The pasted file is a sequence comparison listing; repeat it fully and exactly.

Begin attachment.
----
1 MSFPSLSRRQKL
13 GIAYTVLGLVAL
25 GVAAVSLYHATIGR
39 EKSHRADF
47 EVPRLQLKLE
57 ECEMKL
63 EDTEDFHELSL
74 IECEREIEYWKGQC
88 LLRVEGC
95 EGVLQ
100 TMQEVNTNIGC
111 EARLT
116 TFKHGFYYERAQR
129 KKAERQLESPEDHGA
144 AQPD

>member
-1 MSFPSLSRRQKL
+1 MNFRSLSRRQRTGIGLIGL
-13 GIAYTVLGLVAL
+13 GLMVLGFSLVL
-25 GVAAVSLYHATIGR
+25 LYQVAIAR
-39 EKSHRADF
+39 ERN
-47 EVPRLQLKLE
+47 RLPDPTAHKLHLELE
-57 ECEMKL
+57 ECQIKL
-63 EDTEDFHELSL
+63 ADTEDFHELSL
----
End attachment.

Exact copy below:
1 MSFPSLSRRQKL
13 GIAYTVLGLVAL
25 GVAAVSLYHATIGR
39 EKSHRADF
47 EVPRLQLKLE
57 ECEMKL
63 EDTEDFHELSL
74 IECEREIEYWKGQC
88 LLRVEGC
95 EGVLQ
100 TMQEVNTNIGC
111 EARLT
116 TFKHGFYYERAQR
129 KKAERQLESPEDHGA
144 AQPD

>member
-1 MSFPSLSRRQKL
+1 MNFRSLSRRQRTGIGLIGL
-13 GIAYTVLGLVAL
+13 GLMVLGFSLVL
-25 GVAAVSLYHATIGR
+25 LYQVAIAR
-39 EKSHRADF
+39 ERN
-47 EVPRLQLKLE
+47 RLPDPTAHKLHLELE
-57 ECEMKL
+57 ECQIKL
-63 EDTEDFHELSL
+63 ADTEDFHELSL